R/R CLL (n = 389) VR vs BR     NCT02005471 (MURANO study) 67  
VR arm (n = 194) 93.3 26.8 62.4% (PB) Neutropenia (57.7%); infections and infestations (17.5%); anemia (10.8%); laboratory TLS (3.1%) 
BR arm (n = 195) 67.7 8.2 13.3% (PB) Neutropenia (38.8%); infections and infestations (21.8%); anemia (13.8); thrombocytopenia (10.1%); laboratory TLS (1.1%) 
 TN CLL (n = 32) VEN + G 100 56 74% (BM, data from 27 out of 32 pts), 83% (PB) Neutropenia (41%); febrile neutropenia (12.5%); anemia (12.5%); thrombocytopenia (12.5%) NCT01685892 (GP28331 study) 68  
 TN CLL (n = 13) VEN + G (study of VEN + G vs Chl + G) 100 58 92% (PB) Neutropenia (58.3%); febrile neutropenia (25%); infections (16.7%); laboratory TLS (16.7%) NCT02242942 (CLL14) 69  
 TN CLL (n = 25) VEN +Ibr. + G 100 50* 58% (BM+PB) Neutropenia (44%); leukopenia (36%); thrombocytopenia (36%); lymphopenia (32%); hypertension (20%) NCT02427451 74  
 RR CLL (n = 50) 25 evaluated VEN + Ibr 100 60* 28% (BM) Neutropenia (46%); infections (12%); 2 pts had laboratory TLS CLARITY 72  
 R/R CLL (n = 33), 14 evaluated  VEN + Ibr  64.3 — All pts: neutropenia; 11% atrial fibrillation; 1 pt had laboratory TLS NCT02756897 73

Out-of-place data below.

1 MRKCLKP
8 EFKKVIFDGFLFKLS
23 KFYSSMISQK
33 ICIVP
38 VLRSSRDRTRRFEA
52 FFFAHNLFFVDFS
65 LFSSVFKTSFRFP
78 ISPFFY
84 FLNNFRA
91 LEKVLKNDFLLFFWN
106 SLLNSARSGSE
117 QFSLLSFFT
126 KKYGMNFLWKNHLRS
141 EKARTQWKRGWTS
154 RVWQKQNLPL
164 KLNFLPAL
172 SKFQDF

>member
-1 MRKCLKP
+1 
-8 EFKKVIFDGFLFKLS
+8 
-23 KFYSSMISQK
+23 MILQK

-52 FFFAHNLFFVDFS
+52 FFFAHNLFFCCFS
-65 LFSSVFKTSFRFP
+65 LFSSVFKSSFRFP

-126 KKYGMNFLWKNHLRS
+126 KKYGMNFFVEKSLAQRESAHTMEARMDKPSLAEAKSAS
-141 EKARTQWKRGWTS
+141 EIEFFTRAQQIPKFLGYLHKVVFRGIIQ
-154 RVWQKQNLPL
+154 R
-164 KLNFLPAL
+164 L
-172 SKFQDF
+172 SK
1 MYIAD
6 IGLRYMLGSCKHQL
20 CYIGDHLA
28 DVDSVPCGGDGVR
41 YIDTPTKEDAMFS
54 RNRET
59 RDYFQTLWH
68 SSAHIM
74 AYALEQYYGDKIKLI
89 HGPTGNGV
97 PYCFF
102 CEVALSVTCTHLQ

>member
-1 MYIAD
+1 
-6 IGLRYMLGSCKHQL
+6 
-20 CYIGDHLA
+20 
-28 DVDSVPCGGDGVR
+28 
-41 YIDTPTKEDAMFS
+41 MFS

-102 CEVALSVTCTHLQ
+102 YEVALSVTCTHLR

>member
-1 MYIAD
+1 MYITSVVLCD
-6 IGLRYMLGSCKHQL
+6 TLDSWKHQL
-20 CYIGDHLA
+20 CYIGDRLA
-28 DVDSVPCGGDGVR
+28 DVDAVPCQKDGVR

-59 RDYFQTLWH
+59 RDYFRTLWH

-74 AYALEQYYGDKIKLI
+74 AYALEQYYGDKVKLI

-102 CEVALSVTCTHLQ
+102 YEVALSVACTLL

TN + high risk feature CLL (n = 39) 16 evaluated  56.3 — 
 R/R and TN CLL (n = 55) VEN + BR     NCT01671904 (GO28440) 156  
 TN (n = 17) 100 43* 67% (BM) Neutropenia (71%); anemia (29%); thrombocytopenia (24%); febrile neutropenia (12%) 
 RR (n = 30) 96 26* 76% (BM) Neutropenia (63%); thrombocytopenia (27%); infections (27%); anemia (20%, diarrhea (10%) 
VEN + BG     
 TN (n = 8) 100 43* 50% (BM) Thrombocytopenia (63%); neutropenia (25%); fatigue (13%); IRR (13%) 
NHL        
 All patients (n = 106) VEN 44 13  All pts and at all doses: NCT01328626 75  
  R/R WM (n = 4) 100 — Anemia (15%); neutropenia (11%) 
  R/R MCL (n = 28) 75 21 —  
  R/R MZL (n = 3) 67 —  
  R/R RT (n = 7) 43 —  
  R/R FL (n = 29) 38 14 —  
  R/R DLBCL (n = 34) 18 12 —  
 All patients (n = 60) VEN + BR 65 28.3 — All pts: neutropenia (60%); lymphopenia (38%); 24 patients reported SAEs; most frequent being febrile neutropenia and disease progression (8%). NCT01594229 78  
  (incl. DLBCL)    
  MZL (n = 6) 100 50 — 
  FL (n = 32) 75 34.4 — 
 R/R FL (n = 164) (160 evaluated of which 9 was a safety run-in) VR vs VEN + BR vs BR     NCT02187861 157